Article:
Ty Johnson knows survival. Since inheriting his pop's business at sixteen, Ty's developed smarts, skills, and mad discipline. The supply game's in his blood. And life is pretty sweet when you're on top.

But one slip - or one serious competitor - and life turns ugly fast. Suddenly, Ty's got to rethink his whole strategy. And for the #1 dealer on the streets, strategy is not just about staying ahead. It's about survival.

Hey Allison, thanks for agreeing to chat! Could you please tell us a little about your writing background and how you made your first sale STREET PHARM to Simon Pulse?

Allison: From the time I was 12, I knew I was going to be a writer, and I wrote my first (unpublished) novel when I was 14. As a teen, I stayed up so late writing that I would doze in class the next day. I also sold little romance stories to my friends featuring their favorite celebrities – but I quit doing that when I realized I was being hideously underpaid.

I went to college and studied History because I was into writing historical romance at the time. After college, I decided that I needed a career besides writing to pay my bills, so I went to teacher’s college. My first teaching job was in Brooklyn. (They were short of teachers so they interviewed a bunch of us in Toronto, got us visas and put us in Hard to Staff schools.) Once I started teaching there, I knew instantly that I wanted to write for teens. I wrote a YA book and found an agent a year later. The first book didn’t sell, but my next one did. STREET PHARM was published by Simon Pulse in July of 2006.

Readers and writers often like to get a behind the scenes peek of an author's writing routine. It would be great if you could please share your typical writing day schedule.

Allison: Since I’m teaching full-time, my main writing time is on weekends, with a few hours here and there throughout the week. Saturday I sleep in, then go to the computer, drink some coffee, mess around on the internet, and get down to writing. I write all day, finish by around 6 or 7pm, then go out somewhere, because by that time I have serious cabin fever. Sundays I have a similar routine, with a break to go out for brunch.

Please tell us about your novel STREET PHARM and what we can expect from your characters.

Allison: STREET PHARM is the story of Ty Johnson, a teen drug dealer who thinks he’s got it all under control... until a competitor tries to take over his territory. Things get ugly, and he’s got to make some tough decisions about what he’s willing to do, and what he’s willing to lose, to stay in the game.

I created Ty Johnson because I’ve seen so many of my students choose the path to crime and chaos. I wanted to explore the true cost of this type of life and what hope, if any, remains.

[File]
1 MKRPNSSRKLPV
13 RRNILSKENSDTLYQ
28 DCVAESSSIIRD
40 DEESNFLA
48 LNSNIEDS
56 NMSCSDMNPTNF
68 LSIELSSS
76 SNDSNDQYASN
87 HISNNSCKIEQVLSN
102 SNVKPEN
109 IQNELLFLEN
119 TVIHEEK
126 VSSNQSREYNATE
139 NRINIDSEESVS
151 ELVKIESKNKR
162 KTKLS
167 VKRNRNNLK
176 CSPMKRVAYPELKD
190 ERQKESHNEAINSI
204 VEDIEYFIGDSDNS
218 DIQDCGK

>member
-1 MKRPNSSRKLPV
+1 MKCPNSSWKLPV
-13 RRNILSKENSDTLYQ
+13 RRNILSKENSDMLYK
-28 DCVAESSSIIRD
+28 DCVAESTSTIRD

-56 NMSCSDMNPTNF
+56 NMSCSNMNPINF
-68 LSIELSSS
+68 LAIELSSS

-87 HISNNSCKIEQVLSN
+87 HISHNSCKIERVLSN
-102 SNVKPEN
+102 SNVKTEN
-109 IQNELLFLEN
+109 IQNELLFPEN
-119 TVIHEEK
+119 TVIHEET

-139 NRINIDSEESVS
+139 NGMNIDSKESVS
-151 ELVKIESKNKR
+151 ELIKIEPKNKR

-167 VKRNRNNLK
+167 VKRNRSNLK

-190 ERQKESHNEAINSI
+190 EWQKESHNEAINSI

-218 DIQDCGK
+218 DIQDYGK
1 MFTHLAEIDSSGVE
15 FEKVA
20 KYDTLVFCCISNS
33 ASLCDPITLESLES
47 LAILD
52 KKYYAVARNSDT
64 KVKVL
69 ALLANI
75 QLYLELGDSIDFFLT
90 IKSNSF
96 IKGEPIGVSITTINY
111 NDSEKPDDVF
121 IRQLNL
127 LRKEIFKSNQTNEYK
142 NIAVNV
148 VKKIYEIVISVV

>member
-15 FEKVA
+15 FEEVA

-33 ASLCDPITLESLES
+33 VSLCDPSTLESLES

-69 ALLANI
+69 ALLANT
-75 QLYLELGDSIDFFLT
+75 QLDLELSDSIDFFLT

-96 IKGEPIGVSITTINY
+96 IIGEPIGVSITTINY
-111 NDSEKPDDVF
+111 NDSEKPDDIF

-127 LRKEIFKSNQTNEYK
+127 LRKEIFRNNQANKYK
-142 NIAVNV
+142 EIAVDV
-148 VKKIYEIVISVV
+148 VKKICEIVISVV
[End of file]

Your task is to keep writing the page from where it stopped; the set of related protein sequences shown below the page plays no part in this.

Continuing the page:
STREET PHARM was also named an ALA Top Ten Quick Pick for Reluctant YA Readers. Congrats! What's up next, Allison? Do you have another project in the works? If so, please tell us about it.

Allison: My next novel, SNITCH, is coming out in November (2007). It’s about a girl in Brooklyn who falls in love with a gang member and ends up joining. It’s dark and gritty, but also vibrant and romantic.

When I was in Brooklyn, a lot of my students were gang members. I asked them why anyone would join a gang, and they gave me an earful.

The whole concept of “snitch” came about because I witnessed an incident involving some teens from another school and I reported them. These teens then followed me to the subway station, surrounded me, and started throwing garbage at me and cursing me out. The subway platform was crowded, but no one did anything.

The next day I told my students what had happened, and to my complete shock, they all said it was my fault because I was a snitch. They said I was lucky I hadn’t been thrown onto the subway tracks! I realized that if I’d been a student instead of a teacher, I’d have been in real trouble that day. So I started wondering what it would be like for a teen who lived in fear… and the story SNITCH was born.

Wow, Allison how frightening. I'm glad everything came out okay. I can tell SNITCH will be an intense read. Thanks so much for sharing. I wish you the best with your writing career! Would you like to close with a writing tip?

Allison: Think of every moment you spend writing as time well spent. Don’t ever consider all of those hours to be wasted because a certain project doesn’t sell, or your story hits a dead end, or you have to rewrite it. True writers persist. Writing books is like marathon training – it takes regular practice and there are ups and downs along the way.

Allison van Diepen began her teaching career in Brooklyn and now teaches at an alternative high school in Ottawa, Canada. Her first novel, STREET PHARM, has been named an ALA Top Ten Quick Pick for Reluctant YA Readers and a New York Public Library Book for the Teen Age. Visit her website,

Read the YA Fresh review!

Friday, March 09, 2007

ya books

This is Kelly Parra reporting on the recent Cyber City YA Buzz...